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Emergency management & preparedness

The University of Tasmania is committed to providing a safe workplace for staff, students and visitors through effective emergency management and preparedness.

What is considered an emergency and how is it managed?

  • An emergency is an actual or imminent event that requires an immediate response from either internal or external resources.
  • The University has in place specific emergency management plans and emergency procedures for potential incidents to guide the responses of our Emergency Control Organisation (ECO), staff, students and visitors.
  • These plans and procedures are underpinned by the following objectives:
    • to save lives
    • to project property and prevent harm to the environment
    • to help restore essential infrastructure
    • to help restore academic and administrative functions to business as usual.
  • Our emergency preparedness and response processes are reviewed annually by regular evacuation exercises and servicing and testing of emergency facilities and equipment.
  • ECO responsibilities are allocated to a wide variety of staff and emergency-related training is provided by the University . All staff are required to complete health and safety training as a condition of employment, and all contractors are required to complete health and safety inductions, making adherence to emergency protocols and drills mandatory.

Emergency Evacuations of Buildings

  • Learn more about our evacuation procedures and your responsibilities during a building evacuation.

Chief Wardens

  • We have a number of volunteer Chief Wardens across our campuses. It is their job to confirm with the Emergency Wardens that all affected floors have been evacuated promptly where a building must be evacuated. They also act as a communication point for external emergency services when they arrive at the scene.
  • Chief Wardens may coordinate emergency response actions within the building, including initiating an evacuation in circumstances where their local or specialist knowledge is appropriate to the situation.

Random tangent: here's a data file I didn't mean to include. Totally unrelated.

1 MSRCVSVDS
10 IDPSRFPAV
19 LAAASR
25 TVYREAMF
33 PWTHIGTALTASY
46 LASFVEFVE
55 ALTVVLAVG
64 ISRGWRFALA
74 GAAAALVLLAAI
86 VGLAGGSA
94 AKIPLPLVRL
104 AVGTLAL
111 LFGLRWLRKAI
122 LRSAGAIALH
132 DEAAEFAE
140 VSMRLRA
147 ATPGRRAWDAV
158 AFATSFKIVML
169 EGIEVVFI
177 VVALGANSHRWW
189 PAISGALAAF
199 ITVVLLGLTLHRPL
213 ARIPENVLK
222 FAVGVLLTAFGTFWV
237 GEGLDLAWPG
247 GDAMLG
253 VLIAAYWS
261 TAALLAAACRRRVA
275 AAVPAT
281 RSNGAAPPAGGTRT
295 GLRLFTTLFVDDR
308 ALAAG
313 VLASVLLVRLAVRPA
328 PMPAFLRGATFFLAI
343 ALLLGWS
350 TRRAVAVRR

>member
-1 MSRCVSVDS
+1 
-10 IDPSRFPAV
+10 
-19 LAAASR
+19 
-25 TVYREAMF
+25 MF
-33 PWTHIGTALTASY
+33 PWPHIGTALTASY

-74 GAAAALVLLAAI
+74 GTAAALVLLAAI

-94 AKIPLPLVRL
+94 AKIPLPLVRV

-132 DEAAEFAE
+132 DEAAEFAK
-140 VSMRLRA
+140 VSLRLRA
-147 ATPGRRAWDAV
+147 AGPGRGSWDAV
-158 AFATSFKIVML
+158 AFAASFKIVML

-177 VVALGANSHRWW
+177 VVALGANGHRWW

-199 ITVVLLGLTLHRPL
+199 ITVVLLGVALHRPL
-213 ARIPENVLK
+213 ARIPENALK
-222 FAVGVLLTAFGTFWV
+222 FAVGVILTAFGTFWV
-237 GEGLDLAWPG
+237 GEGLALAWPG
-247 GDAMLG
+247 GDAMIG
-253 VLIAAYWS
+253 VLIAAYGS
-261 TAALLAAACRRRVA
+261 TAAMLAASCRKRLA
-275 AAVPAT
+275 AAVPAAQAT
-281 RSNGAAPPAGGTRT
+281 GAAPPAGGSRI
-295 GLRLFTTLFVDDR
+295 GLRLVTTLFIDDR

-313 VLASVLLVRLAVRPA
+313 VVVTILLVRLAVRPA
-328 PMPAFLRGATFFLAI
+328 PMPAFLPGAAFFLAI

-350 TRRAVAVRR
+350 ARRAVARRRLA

Emergency Wardens

  • We have a wide network of volunteer Emergency Wardens.  It is their job to help with the evacuation of a building if it is required.  They are identified by wearing red hats during an evacuation.
  • If you’re interested in becoming a warden for your building please contact your supervisor in the first instance. You'll need to also complete our online training program.

An incident has just occurred: What should I do?

Our Emergency Procedures outline what you need to do in the event of an incident:

You can download a copy of these Emergency Procedures by clicking the download arrow icon next to the printer icon in the flipping book above.

If you would like a printed hard-copy of our Emergency Procedures, please email

Bushfire preparedness

What we’re doing at our campuses and sites

Ensuring the safety of our staff and students is our highest priority. The University has a number of measures in place to prepare for bushfires or extreme weather events, including:

  • Monitoring and alerts: The University’s Emergency Control Organisation monitors weather events and other warnings via BOM and TasALERT. If there is a severe weather warning, or if the risk of bushfire presents a threat to our campuses and sites, we will use SafeZone to notify staff and students via email and text message.
  • Emergency plans for bushfire prone areas: Campus Services will also identify sites that are bushfire prone, and work with Colleges or Divisions located on those sites to ensure there is appropriate bushfire preparedness in place (for example, a specific Bushfire Emergency Plan has been developed with Campus Accommodation for the residents at College Road).

Safety precautions for activities outside of University sites

It’s important to be aware that University activities – particularly field trips – could also be impacted by higher fire ratings or by bushfires. It is strongly recommended that you monitor the BOM and the Fire Danger Rating System when planning for and during field trips.

Fires and conditions can develop and change rapidly, so please ensure that when travelling in the field and/or at isolated/remote locations, you and your group are equipped with suitable devices that allow effective two-way communications in all areas in which you are operating (e.g., mobile or satellite phones that are charged and turned on). If the forecast is extreme or catastrophic then any planned field trips in bushfire-prone areas should be reviewed. Safety is paramount, and so cancellation of the field trip should be considered if there is any risk to safety.

Emergency management resources